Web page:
Still recovering from Drupal: one year later

2-17-2013 14-39-17It’s time to build and write another website — something I do about once a year, it seems.

After my last (self-inflicted) debacle with Drupal (here and here), there was no question that I’d use WordPress for the new website I am developing for Zixi.

And when I decided today to write (yet another) love post to WordPress that would also slam Drupal, I wondered why I still feel so strongly about Drupal. After all, it’s been over a year since I was very badly burned by Drupal. Shouldn’t I have recovered by now?

Well, no. The Drupal site I created for Kenesto was late, overpriced, devoid of function, unmanageable and impossible to work with. Plus, by the time I got done, it was ugly. The first thing I did? Rip out the Drupal “blog” functionality (what a mess) and replace it with WordPress. Drupal’s blogging capabilities are so laughable, I am still amazed anyone actually uses it. (And what do you think the first thing my successor at Kenesto did? Rip out the whole site in favor of…wait for it…a WordPress site.)

Time — a whole year! — hasn’t healed my Drupal wounds one bit. I still wince when I remember that every time you enter HTML in the Drupal “editor” it completely removes all white space, making it impossible to read or alter. Simply positioning a graphic in a page necessitated a trip to CSS University.  And the Drupal developers we used (yes, plural, as one was unable to actually deliver what they promised and the “rescue” developer took us to the bank) loved Drupal, I think, because it was the king of billable-hour content-management systems.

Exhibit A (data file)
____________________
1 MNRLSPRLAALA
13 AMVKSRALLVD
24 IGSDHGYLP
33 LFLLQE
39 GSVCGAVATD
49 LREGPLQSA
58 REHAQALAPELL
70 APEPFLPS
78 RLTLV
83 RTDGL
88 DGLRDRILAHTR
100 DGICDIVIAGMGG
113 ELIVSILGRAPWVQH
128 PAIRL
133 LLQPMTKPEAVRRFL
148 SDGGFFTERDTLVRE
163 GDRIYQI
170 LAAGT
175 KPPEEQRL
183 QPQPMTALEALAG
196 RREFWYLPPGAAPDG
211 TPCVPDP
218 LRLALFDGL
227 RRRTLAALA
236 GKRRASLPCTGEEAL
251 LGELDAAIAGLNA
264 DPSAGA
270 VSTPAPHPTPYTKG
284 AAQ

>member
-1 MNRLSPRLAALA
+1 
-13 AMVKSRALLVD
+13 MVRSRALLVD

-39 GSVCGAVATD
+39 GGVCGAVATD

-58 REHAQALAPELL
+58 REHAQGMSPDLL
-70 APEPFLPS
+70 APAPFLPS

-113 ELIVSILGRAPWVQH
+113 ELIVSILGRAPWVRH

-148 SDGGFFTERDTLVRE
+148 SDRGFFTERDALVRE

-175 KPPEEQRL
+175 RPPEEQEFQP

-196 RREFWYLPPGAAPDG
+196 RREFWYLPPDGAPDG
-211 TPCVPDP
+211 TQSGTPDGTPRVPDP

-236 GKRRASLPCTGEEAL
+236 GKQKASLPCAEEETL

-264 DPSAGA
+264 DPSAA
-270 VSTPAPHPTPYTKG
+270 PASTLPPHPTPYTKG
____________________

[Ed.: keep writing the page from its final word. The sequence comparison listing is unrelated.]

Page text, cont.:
Contrast that the experience I am having now with WordPress. I am working with an extremely talented designer who has been able to accommodate not just the basics but every single tweak I can think of — including new page templates, quickly, easily and in-budget. WordPress’s menu system means I can re-arrange the site in hours instead of weeks. WordPress’s editor produces something that approximates the look of the final page or post, instead of the Drupal “preview” which looks nothing like the final page. Media handling in WordPress is so simple, flexible and fast that every time I insert an image, I relive the agony of using a set of Drupal modules that were so stupid and slow that I’m embarrassed for the Drupal developers who wrote them.

I could go on and on (yes, I know, I already have). But the contrast between WordPress and Drupal is so stark, so wide — and so important to for newbies to understand — that I gave into the urge, one more time, to write about my intense dislike of Drupal.

It’s crap tech. Not bad tech, not complex tech, not even immature tech. Just plain old crap. What about the millions of sites and hordes of developers, the famous “Drupal community” that sustains the CMS? All I can say is they have either drunk too much Drupal Kool-Aid or they have become inured to the punishment Drupal inflicts on users. Either way, a Jonestown-like devotion to such a flawed CMS only has one outcome.

I recently heard from a pal that he’s taken a new role at Acquia. I am quite certain he will be a success there — that company is going to rake it in supporting the unsupportable. Good luck to him — and adieu Drupal, the content management system that’s like a free trip to Guantanamo for two weeks of water-boarding.






4 responses to “Still recovering from Drupal: one year later”

  1. […] railed against Drupal on this blog repeatedly here, here and here; and gushed about WordPress over five years ago. At least I am […]

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